For now, Anne’s only two consistent diagnoses beyond the abdominal migraines she has suffered with from a very young age are an illness called cyclic vomiting syndrome (CVS) and perineal-plastic autoimmune neuropathy.
According to a release from Dr. Athos Bousvaros, medical adviser with the Cyclical Vomiting Syndrome Assocation, CVS is not a single disease, but rather a specific pattern of vomiting that can be seen in a number of disease states. The condition is characterized by recurrent, prolonged attacks of severe nausea, vomiting and prostration with no apparent cause.
There is no definitive test to diagnose CVS; the patient must be examined by a doctor who can use the patient’s medical history and examination results to exclude other possible diseases.
The release addresses the question, “Will the patient ever get better?” Bousvaros states that once a patient is properly diagnosed, many patients do eventually improve and can even “outgrow” the illness as they mature past their teenage years.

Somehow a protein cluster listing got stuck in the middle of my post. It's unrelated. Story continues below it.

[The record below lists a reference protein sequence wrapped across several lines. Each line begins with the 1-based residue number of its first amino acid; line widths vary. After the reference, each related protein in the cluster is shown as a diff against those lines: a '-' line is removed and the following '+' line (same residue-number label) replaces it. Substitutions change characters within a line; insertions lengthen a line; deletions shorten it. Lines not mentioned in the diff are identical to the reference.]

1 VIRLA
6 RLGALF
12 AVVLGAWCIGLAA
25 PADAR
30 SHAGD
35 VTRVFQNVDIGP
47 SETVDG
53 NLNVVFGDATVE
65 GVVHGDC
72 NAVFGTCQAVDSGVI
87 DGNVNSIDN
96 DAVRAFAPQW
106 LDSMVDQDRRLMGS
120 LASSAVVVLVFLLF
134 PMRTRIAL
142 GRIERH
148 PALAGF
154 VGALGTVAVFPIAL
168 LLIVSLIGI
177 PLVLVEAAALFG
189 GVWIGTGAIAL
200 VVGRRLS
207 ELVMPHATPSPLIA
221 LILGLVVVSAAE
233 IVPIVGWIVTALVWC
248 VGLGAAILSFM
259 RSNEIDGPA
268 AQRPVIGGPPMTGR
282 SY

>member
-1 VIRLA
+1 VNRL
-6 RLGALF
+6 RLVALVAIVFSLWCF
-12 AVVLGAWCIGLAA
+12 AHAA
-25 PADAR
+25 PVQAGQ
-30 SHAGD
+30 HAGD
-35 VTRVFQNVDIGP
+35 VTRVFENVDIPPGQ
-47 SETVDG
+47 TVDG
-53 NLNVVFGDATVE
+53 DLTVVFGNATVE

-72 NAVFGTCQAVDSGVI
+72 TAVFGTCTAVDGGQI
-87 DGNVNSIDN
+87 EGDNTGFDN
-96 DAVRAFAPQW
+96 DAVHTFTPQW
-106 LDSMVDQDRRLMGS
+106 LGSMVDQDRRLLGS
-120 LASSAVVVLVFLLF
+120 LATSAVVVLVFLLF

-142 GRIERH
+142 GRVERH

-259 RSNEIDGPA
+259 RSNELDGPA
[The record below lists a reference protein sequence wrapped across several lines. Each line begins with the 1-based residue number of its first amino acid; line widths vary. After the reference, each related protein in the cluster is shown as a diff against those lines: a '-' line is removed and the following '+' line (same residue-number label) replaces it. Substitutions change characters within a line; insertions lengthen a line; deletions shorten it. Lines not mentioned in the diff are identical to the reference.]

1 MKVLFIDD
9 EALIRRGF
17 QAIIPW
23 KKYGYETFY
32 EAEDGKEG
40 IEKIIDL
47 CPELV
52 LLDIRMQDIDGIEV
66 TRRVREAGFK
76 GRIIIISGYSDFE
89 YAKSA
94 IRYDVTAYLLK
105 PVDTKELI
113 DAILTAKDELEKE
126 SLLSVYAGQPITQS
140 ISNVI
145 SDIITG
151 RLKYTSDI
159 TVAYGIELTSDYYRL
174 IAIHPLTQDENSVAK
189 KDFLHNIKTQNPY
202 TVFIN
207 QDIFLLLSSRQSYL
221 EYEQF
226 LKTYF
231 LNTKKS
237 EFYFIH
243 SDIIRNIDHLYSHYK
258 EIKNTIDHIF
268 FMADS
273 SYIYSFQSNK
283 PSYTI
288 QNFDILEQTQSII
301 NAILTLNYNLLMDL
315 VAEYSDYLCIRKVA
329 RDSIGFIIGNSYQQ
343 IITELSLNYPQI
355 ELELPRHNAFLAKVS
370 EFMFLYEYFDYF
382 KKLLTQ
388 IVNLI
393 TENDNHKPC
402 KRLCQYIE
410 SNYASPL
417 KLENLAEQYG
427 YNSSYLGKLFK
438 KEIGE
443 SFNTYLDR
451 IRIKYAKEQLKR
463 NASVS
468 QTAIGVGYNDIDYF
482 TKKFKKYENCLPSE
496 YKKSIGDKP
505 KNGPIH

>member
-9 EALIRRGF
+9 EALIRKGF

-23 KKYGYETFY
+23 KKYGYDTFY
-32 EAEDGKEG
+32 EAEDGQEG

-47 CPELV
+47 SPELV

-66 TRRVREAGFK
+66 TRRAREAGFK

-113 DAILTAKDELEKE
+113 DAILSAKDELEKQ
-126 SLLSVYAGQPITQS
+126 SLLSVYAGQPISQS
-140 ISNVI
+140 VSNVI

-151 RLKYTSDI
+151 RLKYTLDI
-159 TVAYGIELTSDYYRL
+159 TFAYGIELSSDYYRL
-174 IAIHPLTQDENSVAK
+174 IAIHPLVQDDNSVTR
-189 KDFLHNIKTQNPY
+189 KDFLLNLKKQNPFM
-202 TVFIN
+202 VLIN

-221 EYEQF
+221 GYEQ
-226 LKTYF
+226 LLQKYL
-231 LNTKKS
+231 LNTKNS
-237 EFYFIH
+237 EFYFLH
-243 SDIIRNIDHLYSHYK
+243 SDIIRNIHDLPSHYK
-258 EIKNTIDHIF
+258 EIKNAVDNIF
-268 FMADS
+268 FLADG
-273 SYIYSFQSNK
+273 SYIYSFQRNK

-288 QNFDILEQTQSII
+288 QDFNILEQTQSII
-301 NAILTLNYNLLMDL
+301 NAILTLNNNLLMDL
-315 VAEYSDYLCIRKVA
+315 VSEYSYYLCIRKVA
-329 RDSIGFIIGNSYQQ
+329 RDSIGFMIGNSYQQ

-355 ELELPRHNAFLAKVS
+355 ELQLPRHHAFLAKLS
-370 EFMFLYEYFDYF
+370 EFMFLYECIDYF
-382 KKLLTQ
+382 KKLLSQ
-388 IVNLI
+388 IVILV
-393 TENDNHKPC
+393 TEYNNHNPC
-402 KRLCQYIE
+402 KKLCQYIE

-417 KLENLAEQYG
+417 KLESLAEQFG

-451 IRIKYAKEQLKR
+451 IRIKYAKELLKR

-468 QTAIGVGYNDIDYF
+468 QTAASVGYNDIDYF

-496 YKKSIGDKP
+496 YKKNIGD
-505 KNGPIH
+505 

Benefit for Anne
“It’s been a long eight months,” Rosalie said.
Four surgeries in seven hospitals in five states have taken an emotional, spiritual and psychological toll on Anne and the entire family, Rosalie said.
Friends of the family, Bonnie Laber and Claudia Sharp, have been heartbroken by the Dodsons’ struggles.
“We know how hard it must be on them on top of Anne being sick — all the travel and expense that goes along with that,” Laber said.
Laber and Sharp have teamed up with other friends of the family and local businesses to host a benefit on Anne’s behalf.